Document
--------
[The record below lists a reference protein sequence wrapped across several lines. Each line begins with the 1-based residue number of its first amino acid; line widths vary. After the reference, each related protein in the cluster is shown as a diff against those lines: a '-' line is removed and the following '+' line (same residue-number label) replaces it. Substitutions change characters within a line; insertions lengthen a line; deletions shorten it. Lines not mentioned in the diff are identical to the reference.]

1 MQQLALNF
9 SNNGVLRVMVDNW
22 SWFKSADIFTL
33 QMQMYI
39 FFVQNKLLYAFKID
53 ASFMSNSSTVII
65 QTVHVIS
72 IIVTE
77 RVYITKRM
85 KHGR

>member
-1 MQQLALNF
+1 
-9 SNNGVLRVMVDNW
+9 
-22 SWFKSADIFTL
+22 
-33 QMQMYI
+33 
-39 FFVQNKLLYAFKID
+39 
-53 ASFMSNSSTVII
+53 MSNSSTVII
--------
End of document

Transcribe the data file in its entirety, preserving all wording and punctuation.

[The record below lists a reference protein sequence wrapped across several lines. Each line begins with the 1-based residue number of its first amino acid; line widths vary. After the reference, each related protein in the cluster is shown as a diff against those lines: a '-' line is removed and the following '+' line (same residue-number label) replaces it. Substitutions change characters within a line; insertions lengthen a line; deletions shorten it. Lines not mentioned in the diff are identical to the reference.]

1 MQQLALNF
9 SNNGVLRVMVDNW
22 SWFKSADIFTL
33 QMQMYI
39 FFVQNKLLYAFKID
53 ASFMSNSSTVII
65 QTVHVIS
72 IIVTE
77 RVYITKRM
85 KHGR

>member
-1 MQQLALNF
+1 
-9 SNNGVLRVMVDNW
+9 
-22 SWFKSADIFTL
+22 
-33 QMQMYI
+33 
-39 FFVQNKLLYAFKID
+39 
-53 ASFMSNSSTVII
+53 MSNSSTVII